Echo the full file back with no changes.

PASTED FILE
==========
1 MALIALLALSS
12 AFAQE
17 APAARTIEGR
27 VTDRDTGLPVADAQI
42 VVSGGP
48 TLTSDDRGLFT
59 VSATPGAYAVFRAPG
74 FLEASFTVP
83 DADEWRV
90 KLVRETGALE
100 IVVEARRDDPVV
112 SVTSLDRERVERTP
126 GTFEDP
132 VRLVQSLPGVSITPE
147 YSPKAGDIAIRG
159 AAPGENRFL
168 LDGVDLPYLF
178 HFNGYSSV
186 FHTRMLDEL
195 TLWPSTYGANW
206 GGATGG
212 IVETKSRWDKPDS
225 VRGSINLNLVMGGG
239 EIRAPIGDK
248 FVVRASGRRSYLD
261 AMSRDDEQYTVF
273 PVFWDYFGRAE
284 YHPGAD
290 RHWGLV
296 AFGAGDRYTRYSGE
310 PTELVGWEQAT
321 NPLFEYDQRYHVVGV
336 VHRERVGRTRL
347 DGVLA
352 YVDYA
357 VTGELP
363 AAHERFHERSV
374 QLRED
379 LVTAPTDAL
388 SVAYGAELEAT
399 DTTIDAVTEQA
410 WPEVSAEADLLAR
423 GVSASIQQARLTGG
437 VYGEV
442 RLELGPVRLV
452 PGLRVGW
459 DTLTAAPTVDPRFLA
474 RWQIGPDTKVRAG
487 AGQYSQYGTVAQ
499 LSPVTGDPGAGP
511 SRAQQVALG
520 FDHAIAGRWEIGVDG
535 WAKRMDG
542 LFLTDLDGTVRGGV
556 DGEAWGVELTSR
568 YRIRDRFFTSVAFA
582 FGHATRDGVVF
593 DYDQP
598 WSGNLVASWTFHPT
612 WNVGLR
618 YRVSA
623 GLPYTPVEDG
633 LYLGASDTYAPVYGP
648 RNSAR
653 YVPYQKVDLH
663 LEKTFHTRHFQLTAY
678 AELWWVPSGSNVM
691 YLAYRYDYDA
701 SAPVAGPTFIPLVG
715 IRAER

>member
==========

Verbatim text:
1 MALIALLALSS
12 AFAQE
17 APAARTIEGR
27 VTDRDTGLPVADAQI
42 VVSGGP
48 TLTSDDRGLFT
59 VSATPGAYAVFRAPG
74 FLEASFTVP
83 DADEWRV
90 KLVRETGALE
100 IVVEARRDDPVV
112 SVTSLDRERVERTP
126 GTFEDP
132 VRLVQSLPGVSITPE
147 YSPKAGDIAIRG
159 AAPGENRFL
168 LDGVDLPYLF
178 HFNGYSSV
186 FHTRMLDEL
195 TLWPSTYGANW
206 GGATGG
212 IVETKSRWDKPDS
225 VRGSINLNLVMGGG
239 EIRAPIGDK
248 FVVRASGRRSYLD
261 AMSRDDEQYTVF
273 PVFWDYFGRAE
284 YHPGAD
290 RHWGLV
296 AFGAGDRYTRYSGE
310 PTELVGWEQAT
321 NPLFEYDQRYHVVGV
336 VHRERVGRTRL
347 DGVLA
352 YVDYA
357 VTGELP
363 AAHERFHERSV
374 QLRED
379 LVTAPTDAL
388 SVAYGAELEAT
399 DTTIDAVTEQA
410 WPEVSAEADLLAR
423 GVSASIQQARLTGG
437 VYGEV
442 RLELGPVRLV
452 PGLRVGW
459 DTLTAAPTVDPRFLA
474 RWQIGPDTKVRAG
487 AGQYSQYGTVAQ
499 LSPVTGDPGAGP
511 SRAQQVALG
520 FDHAIAGRWEIGVDG
535 WAKRMDG
542 LFLTDLDGTVRGGV
556 DGEAWGVELTSR
568 YRIRDRFFTSVAFA
582 FGHATRDGVVF
593 DYDQP
598 WSGNLVASWTFHPT
612 WNVGLR
618 YRVSA
623 GLPYTPVEDG
633 LYLGASDTYAPVYGP
648 RNSAR
653 YVPYQKVDLH
663 LEKTFHTRHFQLTAY
678 AELWWVPSGSNVM
691 YLAYRYDYDA
701 SAPVAGPTFIPLVG
715 IRAER

>member